Should You Stop Counting Calories for Weight Loss?

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Should you STOP counting calories for weight loss? Is weight gain driven by hormones, not calories alone?

What if I told you that you could eat more, not count calories, and lose more weight by following one diet over another? You would probably be pretty interested to find out more. And that is just what the hormonal theory of obesity states. Intriguing, huh.

Can You Let Go of Calorie Counting and Lose Weight?

If you are anything like my husband, you just can?t understand diet without looking at calories. And we have finally gotten to the point in the United States that calories are posted on everything. Has that cut the obesity rate? No. But calorie remains king in how we view diet. 

We recently started a low-carb and intermittent fasting diet at our house. And calories are NOT part of the equation. No more calorie counting. Three days into it, my husband kept asking, ?Is that too many calories? Can I have that with all those calories? It seems like too many calories for my diet.? He relies on me to have the knowledge, but like so many loving husbands, continues to question my answers. He is truly clueless about this whole process but questions me at each step. Typical.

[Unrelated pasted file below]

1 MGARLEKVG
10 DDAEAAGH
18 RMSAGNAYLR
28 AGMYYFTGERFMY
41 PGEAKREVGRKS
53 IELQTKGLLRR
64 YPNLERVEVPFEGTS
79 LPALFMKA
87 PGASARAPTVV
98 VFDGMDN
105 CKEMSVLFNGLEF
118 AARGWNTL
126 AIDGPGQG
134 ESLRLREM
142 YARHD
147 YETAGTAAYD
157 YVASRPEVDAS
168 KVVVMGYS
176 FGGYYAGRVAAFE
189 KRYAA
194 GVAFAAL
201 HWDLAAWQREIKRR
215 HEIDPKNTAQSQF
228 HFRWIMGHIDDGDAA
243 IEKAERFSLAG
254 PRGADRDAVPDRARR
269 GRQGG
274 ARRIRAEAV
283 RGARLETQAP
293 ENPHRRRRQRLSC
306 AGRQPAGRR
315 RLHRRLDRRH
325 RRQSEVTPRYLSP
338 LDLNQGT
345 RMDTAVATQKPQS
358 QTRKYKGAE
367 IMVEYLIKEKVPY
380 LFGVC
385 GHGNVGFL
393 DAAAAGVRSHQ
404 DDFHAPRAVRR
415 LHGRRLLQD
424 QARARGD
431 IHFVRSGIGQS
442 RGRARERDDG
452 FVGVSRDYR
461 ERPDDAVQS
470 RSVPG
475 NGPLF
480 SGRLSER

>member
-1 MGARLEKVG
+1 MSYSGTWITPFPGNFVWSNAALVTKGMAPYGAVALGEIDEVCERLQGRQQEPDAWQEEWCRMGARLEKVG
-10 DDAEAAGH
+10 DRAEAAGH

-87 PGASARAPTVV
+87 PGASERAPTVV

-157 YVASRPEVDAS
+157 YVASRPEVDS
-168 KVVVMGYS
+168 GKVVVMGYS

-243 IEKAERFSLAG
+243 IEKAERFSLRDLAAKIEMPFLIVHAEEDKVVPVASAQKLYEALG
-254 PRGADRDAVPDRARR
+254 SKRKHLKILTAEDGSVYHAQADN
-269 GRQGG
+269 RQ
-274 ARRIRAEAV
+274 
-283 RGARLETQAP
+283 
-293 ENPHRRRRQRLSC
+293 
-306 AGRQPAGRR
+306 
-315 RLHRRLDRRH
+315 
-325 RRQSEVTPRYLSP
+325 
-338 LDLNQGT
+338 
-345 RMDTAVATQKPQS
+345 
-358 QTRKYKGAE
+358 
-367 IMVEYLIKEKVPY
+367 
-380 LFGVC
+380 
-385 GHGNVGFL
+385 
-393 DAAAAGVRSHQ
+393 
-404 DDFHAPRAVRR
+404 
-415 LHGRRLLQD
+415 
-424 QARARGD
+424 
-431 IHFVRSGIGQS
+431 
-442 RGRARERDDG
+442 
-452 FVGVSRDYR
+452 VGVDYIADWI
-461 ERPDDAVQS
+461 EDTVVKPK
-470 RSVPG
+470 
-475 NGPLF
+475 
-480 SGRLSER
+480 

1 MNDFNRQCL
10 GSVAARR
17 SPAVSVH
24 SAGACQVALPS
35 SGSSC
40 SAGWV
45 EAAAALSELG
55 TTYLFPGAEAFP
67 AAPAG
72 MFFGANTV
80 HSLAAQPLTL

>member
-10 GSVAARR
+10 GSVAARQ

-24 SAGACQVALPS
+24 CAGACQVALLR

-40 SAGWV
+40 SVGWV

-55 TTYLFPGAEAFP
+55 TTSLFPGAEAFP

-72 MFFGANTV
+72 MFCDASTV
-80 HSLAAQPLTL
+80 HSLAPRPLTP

Like my husband, most of us have grown up learning calorie is king in terms of weight loss. A calorie in must be balanced by a calorie out in order to prevent weight gain. And if you match those numbers, you should be able to predict your weight to an exact science. The problem is that is not always true. In fact, most of the time it is not true. Why is it that you get on the scale expecting different results than you actually get?

Enter the Hormonal Theory of Obesity

That’s where the HORMONAL theory of obesity comes into play. The most popular work on this topic is written by Dr. Jason Fung, a kidney Doctor, in his book The Obesity Code.

In it, Dr. Fung looks at obesity as a HORMONAL imbalance, not a CALORIE imbalance. A key feature being the theory that a calorie in does NOT equal a calorie out. According to Dr. Fung, there are 2 key components to calorie imbalance:

All calories are not created equal.